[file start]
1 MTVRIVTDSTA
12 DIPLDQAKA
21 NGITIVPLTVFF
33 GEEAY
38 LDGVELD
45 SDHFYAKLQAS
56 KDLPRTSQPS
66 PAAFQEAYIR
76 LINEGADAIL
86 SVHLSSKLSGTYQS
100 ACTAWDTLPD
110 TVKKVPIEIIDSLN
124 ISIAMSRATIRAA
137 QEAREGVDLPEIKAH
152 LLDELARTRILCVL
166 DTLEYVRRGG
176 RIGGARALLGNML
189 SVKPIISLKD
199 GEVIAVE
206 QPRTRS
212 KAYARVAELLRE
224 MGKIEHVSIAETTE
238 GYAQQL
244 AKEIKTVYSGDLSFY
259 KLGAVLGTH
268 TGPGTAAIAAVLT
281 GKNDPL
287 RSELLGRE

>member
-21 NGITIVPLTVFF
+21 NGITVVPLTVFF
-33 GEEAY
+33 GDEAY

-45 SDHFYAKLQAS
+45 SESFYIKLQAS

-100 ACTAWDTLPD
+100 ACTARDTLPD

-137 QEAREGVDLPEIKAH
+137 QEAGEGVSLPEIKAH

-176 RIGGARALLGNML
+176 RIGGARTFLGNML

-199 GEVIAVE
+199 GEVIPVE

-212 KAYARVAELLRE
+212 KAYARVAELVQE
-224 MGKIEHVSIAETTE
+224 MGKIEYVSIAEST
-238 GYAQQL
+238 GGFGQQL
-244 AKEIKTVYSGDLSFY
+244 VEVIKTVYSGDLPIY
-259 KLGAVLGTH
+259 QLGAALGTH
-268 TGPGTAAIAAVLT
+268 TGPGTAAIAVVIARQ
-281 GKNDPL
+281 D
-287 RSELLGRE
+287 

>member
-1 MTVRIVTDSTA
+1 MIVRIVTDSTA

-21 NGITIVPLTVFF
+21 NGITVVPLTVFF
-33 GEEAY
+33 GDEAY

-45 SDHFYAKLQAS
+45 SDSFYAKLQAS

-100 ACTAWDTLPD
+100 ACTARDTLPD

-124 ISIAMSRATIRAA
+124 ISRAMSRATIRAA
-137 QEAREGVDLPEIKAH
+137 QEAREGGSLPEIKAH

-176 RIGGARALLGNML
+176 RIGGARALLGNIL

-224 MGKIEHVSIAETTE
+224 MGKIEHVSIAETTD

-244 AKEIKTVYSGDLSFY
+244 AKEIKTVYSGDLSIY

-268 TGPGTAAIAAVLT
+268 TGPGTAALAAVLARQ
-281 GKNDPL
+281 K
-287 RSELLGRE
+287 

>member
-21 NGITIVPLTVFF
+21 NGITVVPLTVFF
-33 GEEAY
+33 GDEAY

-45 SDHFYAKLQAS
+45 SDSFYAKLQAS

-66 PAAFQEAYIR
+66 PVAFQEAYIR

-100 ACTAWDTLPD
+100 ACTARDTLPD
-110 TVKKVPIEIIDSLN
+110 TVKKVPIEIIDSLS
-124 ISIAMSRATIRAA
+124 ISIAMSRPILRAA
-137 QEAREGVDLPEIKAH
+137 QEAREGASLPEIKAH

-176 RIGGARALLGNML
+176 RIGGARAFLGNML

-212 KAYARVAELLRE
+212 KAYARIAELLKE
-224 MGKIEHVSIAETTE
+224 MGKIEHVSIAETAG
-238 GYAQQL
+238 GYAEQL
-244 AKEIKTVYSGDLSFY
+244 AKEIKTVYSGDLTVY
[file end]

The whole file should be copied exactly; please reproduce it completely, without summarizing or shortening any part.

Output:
1 MTVRIVTDSTA
12 DIPLDQAKA
21 NGITIVPLTVFF
33 GEEAY
38 LDGVELD
45 SDHFYAKLQAS
56 KDLPRTSQPS
66 PAAFQEAYIR
76 LINEGADAIL
86 SVHLSSKLSGTYQS
100 ACTAWDTLPD
110 TVKKVPIEIIDSLN
124 ISIAMSRATIRAA
137 QEAREGVDLPEIKAH
152 LLDELARTRILCVL
166 DTLEYVRRGG
176 RIGGARALLGNML
189 SVKPIISLKD
199 GEVIAVE
206 QPRTRS
212 KAYARVAELLRE
224 MGKIEHVSIAETTE
238 GYAQQL
244 AKEIKTVYSGDLSFY
259 KLGAVLGTH
268 TGPGTAAIAAVLT
281 GKNDPL
287 RSELLGRE

>member
-21 NGITIVPLTVFF
+21 NGITVVPLTVFF
-33 GEEAY
+33 GDEAY

-45 SDHFYAKLQAS
+45 SESFYIKLQAS

-100 ACTAWDTLPD
+100 ACTARDTLPD

-137 QEAREGVDLPEIKAH
+137 QEAGEGVSLPEIKAH

-176 RIGGARALLGNML
+176 RIGGARTFLGNML

-199 GEVIAVE
+199 GEVIPVE

-212 KAYARVAELLRE
+212 KAYARVAELVQE
-224 MGKIEHVSIAETTE
+224 MGKIEYVSIAEST
-238 GYAQQL
+238 GGFGQQL
-244 AKEIKTVYSGDLSFY
+244 VEVIKTVYSGDLPIY
-259 KLGAVLGTH
+259 QLGAALGTH
-268 TGPGTAAIAAVLT
+268 TGPGTAAIAVVIARQ
-281 GKNDPL
+281 D
-287 RSELLGRE
+287 

>member
-1 MTVRIVTDSTA
+1 MIVRIVTDSTA

-21 NGITIVPLTVFF
+21 NGITVVPLTVFF
-33 GEEAY
+33 GDEAY

-45 SDHFYAKLQAS
+45 SDSFYAKLQAS

-100 ACTAWDTLPD
+100 ACTARDTLPD

-124 ISIAMSRATIRAA
+124 ISRAMSRATIRAA
-137 QEAREGVDLPEIKAH
+137 QEAREGGSLPEIKAH

-176 RIGGARALLGNML
+176 RIGGARALLGNIL

-224 MGKIEHVSIAETTE
+224 MGKIEHVSIAETTD

-244 AKEIKTVYSGDLSFY
+244 AKEIKTVYSGDLSIY

-268 TGPGTAAIAAVLT
+268 TGPGTAALAAVLARQ
-281 GKNDPL
+281 K
-287 RSELLGRE
+287 

>member
-21 NGITIVPLTVFF
+21 NGITVVPLTVFF
-33 GEEAY
+33 GDEAY

-45 SDHFYAKLQAS
+45 SDSFYAKLQAS

-66 PAAFQEAYIR
+66 PVAFQEAYIR

-100 ACTAWDTLPD
+100 ACTARDTLPD
-110 TVKKVPIEIIDSLN
+110 TVKKVPIEIIDSLS
-124 ISIAMSRATIRAA
+124 ISIAMSRPILRAA
-137 QEAREGVDLPEIKAH
+137 QEAREGASLPEIKAH

-176 RIGGARALLGNML
+176 RIGGARAFLGNML

-212 KAYARVAELLRE
+212 KAYARIAELLKE
-224 MGKIEHVSIAETTE
+224 MGKIEHVSIAETAG
-238 GYAQQL
+238 GYAEQL
-244 AKEIKTVYSGDLSFY
+244 AKEIKTVYSGDLTVY